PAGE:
But earl Adils seeing his brother’s fall, and the slaughter of many of his force, and the flight of some, while himself was in hard stress, turned to fly, and ran to the wood. Into the wood fled he and his company; and then all the force that had followed the earl took to flight. Thorolf and Egil pursued the flying foe. Great was then the slaughter; the fugitives were scattered far and wide over the heath.

Thorolf pressed eagerly forward, causing his standard to be borne onwards along the woodside; he thought to go so far forward as to turn upon the Scotch king’s division behind their shields. His own men held their shields before them; they trusted to the wood which was on their right to cover that side. So far in advance went Thorolf that few of his men were before him. But just when he was least on his guard, out leapt from the wood earl Adils and his followers. They thrust at Thorolf at once with many halberds, and there by the wood he fell. But Thorfid, who bore the standard, drew back to where the men stood thicker. Adils now attacked them, and a fierce contest was there. The Scots shouted a shout of victory, as having slain the enemy’s chieftain.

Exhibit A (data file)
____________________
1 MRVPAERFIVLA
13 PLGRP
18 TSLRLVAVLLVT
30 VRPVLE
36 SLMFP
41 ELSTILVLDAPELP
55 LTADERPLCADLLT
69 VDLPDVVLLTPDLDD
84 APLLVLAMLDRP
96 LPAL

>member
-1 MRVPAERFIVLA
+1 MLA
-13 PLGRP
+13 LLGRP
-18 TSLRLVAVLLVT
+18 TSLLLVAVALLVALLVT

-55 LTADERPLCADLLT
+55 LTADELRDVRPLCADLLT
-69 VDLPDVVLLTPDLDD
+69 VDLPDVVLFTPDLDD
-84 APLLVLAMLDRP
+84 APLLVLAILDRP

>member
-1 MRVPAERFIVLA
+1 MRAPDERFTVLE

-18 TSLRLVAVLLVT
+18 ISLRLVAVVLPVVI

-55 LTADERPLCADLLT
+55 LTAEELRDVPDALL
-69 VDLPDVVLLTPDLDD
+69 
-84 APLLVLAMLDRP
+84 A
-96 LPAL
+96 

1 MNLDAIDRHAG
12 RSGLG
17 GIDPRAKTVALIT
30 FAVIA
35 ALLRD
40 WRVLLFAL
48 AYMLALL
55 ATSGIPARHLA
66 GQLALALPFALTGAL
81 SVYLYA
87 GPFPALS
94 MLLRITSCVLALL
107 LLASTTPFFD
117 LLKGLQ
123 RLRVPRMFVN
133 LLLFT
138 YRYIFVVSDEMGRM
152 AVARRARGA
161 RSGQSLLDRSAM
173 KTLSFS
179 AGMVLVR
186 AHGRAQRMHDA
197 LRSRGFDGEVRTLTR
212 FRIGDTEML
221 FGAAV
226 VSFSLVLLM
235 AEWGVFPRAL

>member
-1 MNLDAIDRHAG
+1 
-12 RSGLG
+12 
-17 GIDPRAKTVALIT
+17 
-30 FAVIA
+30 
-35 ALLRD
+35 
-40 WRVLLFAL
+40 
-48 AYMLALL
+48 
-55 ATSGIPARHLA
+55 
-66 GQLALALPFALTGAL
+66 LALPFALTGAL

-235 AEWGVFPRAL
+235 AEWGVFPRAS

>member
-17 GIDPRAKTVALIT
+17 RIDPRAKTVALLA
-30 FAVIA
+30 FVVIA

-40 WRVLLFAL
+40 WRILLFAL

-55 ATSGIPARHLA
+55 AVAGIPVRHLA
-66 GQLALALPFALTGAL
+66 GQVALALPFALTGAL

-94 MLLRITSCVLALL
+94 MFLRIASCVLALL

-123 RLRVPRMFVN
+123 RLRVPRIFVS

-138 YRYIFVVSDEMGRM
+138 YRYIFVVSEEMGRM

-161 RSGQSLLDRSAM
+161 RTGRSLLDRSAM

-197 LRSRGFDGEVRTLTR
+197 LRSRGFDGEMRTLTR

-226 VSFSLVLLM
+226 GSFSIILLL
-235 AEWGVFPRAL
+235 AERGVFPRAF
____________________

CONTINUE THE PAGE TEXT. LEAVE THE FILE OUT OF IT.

This shout when Egil heard, and saw Thorolf’s standard going back, he felt sure that Thorolf himself would not be with it. So he bounded thither over the space between the two divisions. Full soon learnt he the tidings of what was done, when he came to his men. Then did he keenly spur them on to the charge, himself foremost in the van. He had in his hand his sword Adder. Forward Egil pressed, and hewed on either hand of him, felling many men. Thorfid bore the standard close after him, behind the standard followed the rest. Right sharp was the conflict there. Egil went forward till he met earl Adils. Few blows did they exchange ere earl Adils fell, and many men around him. But after the earl’s death his followers fled. Egil and his force pursued, and slew all whom they overtook; no need there to beg quarter. Nor stood those Scotch earls long, when they saw the others their fellows fly; but at once they took to their heels.